Organize Important Documents

Now is also the time to organize important documents to carry out the administration of the estate of the deceased spouse and to plan for the future. Locate and organize the following important documents:

  • Will, trust, power of attorney, and other estate planning documents
  • Pre-paid funeral arrangement documents
  • Statements for checking, savings, brokerage, and investment accounts
  • Retirement plan documents and beneficiary designation documents
  • Life insurance policy coverage and beneficiary designation documents
  • Government benefit statements and paperwork
  • Tax returns
  • Credit card statements
  • Mortgage documents
  • Deeds, titles, and other ownership documents
  • Certified death certificate
  • Inventory of all investment accounts and digital assets
  • Policies for all insurance coverage, including long-term care, disability, medical, homeowners, auto, and umbrella
  • Recurring and occasional bills

Contact an Experienced and Compassionate Estate Planning Lawyer

Estate planning for widows/widowers addresses immediate needs following the recent passing of a spouse. It also addresses the long-term needs of the surviving spouse. The estate planning lawyers at Johnson Law Group can answer your questions and create an estate plan for widows and widowers. They can also help with settling your spouse’s estate, transferring assets to your name, closing joint accounts, updating beneficiaries, and planning for your needs in the future. Consider contacting our legal team today at: Phone (720) 452-2540 or Text-to-Chat (720) 868-5868.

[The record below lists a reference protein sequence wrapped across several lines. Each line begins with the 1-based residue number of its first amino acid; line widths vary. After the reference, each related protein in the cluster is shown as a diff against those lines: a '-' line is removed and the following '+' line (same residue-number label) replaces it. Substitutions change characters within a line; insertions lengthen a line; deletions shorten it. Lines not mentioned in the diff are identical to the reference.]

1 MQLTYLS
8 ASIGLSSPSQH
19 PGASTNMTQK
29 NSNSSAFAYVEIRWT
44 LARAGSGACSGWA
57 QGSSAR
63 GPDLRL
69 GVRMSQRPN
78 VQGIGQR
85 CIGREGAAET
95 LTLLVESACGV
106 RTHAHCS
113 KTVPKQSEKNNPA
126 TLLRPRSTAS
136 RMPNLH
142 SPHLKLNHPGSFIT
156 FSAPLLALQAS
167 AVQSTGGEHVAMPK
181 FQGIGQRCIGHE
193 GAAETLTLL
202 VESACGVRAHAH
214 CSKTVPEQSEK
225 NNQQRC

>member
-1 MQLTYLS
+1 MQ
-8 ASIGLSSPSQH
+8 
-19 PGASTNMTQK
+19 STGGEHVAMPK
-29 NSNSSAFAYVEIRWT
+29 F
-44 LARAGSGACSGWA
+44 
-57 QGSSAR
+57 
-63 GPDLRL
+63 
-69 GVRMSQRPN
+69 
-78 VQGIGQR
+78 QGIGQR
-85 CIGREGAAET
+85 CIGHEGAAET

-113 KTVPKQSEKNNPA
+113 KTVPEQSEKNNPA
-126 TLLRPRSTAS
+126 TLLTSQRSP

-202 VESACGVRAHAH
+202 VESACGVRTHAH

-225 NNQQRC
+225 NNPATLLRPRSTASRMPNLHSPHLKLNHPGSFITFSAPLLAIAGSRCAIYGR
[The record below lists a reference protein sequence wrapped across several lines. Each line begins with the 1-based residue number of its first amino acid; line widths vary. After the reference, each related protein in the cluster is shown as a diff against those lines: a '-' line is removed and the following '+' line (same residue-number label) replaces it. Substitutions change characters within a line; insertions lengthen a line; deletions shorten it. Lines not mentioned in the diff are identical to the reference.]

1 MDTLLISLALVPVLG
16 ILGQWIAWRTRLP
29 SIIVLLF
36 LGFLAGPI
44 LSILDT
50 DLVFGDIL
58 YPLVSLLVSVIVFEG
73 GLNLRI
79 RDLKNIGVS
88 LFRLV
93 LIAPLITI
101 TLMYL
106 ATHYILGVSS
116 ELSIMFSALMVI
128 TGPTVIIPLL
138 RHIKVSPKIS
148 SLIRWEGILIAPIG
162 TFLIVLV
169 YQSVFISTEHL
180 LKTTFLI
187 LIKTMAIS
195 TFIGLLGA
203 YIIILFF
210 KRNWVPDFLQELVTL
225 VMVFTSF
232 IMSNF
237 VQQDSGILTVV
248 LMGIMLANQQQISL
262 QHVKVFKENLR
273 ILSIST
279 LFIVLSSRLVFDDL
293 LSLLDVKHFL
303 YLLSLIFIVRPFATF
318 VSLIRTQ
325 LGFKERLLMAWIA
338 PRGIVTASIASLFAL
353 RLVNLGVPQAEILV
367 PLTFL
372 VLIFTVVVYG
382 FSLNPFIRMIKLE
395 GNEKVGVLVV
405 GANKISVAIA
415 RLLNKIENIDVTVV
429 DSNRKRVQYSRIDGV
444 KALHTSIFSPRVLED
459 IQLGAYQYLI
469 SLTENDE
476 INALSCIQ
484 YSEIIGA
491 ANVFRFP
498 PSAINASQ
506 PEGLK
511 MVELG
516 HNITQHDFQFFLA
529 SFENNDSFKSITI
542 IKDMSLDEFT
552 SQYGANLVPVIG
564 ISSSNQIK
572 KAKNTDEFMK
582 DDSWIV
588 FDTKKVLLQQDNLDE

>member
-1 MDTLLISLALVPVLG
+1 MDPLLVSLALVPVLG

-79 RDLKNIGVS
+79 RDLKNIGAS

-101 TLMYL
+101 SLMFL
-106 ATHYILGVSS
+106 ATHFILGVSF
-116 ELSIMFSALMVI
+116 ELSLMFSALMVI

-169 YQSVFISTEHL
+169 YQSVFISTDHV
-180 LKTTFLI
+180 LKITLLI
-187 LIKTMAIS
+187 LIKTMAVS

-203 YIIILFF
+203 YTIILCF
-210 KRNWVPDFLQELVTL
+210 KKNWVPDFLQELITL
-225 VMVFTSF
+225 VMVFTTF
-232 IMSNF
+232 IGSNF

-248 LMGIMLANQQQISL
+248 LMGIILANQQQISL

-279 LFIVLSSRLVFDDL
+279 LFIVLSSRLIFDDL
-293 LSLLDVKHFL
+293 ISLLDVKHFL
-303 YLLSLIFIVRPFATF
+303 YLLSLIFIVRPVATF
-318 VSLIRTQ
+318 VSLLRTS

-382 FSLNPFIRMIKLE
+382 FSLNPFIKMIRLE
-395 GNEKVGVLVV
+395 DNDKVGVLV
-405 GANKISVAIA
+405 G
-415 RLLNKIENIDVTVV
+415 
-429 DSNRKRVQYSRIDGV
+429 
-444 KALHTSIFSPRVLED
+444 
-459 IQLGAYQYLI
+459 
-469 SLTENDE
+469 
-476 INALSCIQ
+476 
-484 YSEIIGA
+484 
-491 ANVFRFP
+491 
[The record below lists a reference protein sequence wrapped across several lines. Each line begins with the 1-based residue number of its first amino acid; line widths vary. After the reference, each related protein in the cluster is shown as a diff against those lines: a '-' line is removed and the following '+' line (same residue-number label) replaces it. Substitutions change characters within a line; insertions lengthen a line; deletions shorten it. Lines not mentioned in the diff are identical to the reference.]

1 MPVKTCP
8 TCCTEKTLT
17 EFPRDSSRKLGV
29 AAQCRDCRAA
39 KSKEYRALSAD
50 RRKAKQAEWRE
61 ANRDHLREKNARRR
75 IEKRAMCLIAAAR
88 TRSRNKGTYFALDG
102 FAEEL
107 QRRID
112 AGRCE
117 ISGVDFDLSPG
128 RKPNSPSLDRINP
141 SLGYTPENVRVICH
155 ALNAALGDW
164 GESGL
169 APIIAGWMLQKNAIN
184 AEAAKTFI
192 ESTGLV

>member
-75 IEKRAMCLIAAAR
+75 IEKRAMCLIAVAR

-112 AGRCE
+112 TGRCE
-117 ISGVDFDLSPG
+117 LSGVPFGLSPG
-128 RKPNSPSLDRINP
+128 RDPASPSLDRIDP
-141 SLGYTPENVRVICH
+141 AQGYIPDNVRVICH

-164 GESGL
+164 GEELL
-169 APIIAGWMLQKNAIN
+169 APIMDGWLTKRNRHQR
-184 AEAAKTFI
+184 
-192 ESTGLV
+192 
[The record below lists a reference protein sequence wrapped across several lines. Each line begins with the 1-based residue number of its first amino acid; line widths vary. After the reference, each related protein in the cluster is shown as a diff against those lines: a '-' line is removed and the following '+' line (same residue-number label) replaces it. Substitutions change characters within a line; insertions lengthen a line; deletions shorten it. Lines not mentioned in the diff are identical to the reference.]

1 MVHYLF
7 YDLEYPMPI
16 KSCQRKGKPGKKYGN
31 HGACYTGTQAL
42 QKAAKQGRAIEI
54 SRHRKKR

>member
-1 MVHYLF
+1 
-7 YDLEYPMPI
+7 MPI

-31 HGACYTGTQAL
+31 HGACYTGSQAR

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Written by Family Law Attorney Myles S. Johnson
Divorce doesn’t have to be dramatic. For the litigants, losing your spouse is significant enough. But you can choose the way it affects your daily life. The only guarantee I can give is that the feeling that you have right now will not be the feeling you end with. This is a season in your life, and it must be approached that way.
Our experience, dedication to Colorado families, and our success in each case we represent sets us apart from the competition. We are passionate about family and estate law. Our highly-qualified team will work tirelessly to achieve the best possible results in your case.